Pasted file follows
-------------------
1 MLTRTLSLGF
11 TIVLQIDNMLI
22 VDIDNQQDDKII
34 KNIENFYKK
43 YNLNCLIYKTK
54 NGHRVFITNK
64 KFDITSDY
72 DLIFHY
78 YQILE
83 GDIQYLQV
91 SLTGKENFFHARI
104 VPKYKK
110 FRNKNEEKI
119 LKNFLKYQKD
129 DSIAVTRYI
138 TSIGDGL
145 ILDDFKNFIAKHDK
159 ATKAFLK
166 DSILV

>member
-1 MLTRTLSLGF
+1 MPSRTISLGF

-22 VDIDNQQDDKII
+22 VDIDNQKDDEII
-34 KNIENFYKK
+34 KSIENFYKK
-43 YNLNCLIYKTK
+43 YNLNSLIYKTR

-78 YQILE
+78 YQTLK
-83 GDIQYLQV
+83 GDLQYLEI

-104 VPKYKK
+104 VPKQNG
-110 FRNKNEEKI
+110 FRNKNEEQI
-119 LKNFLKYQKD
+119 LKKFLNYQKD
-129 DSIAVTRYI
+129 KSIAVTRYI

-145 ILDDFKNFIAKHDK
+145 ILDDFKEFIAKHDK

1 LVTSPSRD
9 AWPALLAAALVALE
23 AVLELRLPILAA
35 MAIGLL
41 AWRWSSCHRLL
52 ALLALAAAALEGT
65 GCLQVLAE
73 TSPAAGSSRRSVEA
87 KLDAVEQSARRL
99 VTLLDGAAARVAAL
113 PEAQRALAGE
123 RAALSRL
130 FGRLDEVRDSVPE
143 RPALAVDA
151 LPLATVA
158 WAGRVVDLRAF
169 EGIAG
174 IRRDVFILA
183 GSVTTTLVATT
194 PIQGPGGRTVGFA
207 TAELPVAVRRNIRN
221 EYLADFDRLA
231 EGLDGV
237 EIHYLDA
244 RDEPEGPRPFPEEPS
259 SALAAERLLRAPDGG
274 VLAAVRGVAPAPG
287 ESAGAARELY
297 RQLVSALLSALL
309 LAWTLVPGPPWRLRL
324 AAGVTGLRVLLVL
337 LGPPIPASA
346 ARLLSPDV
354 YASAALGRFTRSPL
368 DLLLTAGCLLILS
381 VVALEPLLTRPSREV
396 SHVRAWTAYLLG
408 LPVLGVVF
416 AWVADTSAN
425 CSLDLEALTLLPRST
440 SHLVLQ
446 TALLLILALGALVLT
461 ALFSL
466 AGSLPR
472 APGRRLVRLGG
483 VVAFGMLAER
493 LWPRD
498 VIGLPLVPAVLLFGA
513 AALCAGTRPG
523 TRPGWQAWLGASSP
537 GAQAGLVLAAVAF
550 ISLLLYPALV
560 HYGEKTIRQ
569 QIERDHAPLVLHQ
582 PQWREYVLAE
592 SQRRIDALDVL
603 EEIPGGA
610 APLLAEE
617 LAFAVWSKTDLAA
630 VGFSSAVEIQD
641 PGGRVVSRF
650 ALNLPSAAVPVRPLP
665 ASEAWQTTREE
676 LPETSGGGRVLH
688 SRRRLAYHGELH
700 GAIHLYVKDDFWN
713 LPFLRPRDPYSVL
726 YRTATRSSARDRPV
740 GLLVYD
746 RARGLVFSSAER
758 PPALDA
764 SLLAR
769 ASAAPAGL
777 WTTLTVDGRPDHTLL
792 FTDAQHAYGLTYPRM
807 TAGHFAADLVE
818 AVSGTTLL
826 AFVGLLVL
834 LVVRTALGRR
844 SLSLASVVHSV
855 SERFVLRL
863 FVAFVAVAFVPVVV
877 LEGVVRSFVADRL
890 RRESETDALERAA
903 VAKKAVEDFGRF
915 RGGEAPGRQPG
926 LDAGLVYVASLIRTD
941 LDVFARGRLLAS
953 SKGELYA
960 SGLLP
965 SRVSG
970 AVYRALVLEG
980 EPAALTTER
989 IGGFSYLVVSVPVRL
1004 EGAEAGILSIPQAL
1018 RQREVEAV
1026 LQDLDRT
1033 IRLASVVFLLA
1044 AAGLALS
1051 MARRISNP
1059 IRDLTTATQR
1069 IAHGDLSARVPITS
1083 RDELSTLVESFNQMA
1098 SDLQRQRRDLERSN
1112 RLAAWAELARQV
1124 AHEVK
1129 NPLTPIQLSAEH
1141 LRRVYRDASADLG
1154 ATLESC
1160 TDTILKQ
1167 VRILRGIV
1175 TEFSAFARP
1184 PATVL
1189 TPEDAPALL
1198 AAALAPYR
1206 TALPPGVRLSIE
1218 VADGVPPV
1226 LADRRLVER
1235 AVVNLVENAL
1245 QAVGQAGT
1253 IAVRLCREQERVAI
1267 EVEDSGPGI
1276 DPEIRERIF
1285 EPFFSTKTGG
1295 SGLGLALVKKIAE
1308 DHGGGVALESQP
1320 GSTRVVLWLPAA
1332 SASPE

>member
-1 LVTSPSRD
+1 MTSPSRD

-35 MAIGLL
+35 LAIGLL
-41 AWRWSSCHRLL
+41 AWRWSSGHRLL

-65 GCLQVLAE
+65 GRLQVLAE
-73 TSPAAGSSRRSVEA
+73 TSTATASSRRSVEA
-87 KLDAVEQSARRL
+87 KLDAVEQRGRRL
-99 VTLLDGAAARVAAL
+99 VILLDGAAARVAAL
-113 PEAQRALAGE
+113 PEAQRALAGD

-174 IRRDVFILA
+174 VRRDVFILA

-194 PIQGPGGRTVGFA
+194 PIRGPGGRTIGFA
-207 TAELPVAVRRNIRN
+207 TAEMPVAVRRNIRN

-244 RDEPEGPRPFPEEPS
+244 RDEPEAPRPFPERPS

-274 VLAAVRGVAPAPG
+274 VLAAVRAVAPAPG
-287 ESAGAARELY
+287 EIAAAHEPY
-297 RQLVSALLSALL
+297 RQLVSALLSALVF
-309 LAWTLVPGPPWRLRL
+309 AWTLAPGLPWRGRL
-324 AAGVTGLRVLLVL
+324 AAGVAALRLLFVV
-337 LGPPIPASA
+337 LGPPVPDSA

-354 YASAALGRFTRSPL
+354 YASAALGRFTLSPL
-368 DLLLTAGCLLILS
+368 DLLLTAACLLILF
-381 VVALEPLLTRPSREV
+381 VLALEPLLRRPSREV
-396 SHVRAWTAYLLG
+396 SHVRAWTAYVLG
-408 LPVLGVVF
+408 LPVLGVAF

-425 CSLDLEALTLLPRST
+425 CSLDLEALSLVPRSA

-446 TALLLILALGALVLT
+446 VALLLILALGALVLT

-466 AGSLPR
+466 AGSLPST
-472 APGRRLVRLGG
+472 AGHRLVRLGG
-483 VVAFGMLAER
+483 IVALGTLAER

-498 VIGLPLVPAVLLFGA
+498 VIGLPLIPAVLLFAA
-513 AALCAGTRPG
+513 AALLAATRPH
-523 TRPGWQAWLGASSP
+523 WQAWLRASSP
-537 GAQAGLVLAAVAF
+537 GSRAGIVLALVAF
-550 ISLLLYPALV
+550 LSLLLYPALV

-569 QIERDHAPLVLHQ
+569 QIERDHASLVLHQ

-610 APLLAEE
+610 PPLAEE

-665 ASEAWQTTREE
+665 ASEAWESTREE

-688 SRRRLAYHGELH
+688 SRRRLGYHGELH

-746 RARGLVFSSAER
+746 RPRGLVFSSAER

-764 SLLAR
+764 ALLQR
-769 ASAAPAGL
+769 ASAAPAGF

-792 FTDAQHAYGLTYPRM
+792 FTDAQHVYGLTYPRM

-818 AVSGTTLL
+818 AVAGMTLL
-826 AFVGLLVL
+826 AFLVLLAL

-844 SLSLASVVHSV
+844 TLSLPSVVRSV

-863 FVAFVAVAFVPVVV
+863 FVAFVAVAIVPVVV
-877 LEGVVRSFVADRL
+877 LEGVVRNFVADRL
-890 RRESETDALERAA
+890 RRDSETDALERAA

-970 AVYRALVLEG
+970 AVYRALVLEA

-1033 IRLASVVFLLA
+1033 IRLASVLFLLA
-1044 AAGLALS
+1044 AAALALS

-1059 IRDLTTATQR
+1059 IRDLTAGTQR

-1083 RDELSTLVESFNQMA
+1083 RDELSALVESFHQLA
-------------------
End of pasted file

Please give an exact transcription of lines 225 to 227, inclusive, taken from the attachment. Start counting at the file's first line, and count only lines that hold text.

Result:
+472 AGHRLVRLGG
-483 VVAFGMLAER
+483 IVALGTLAER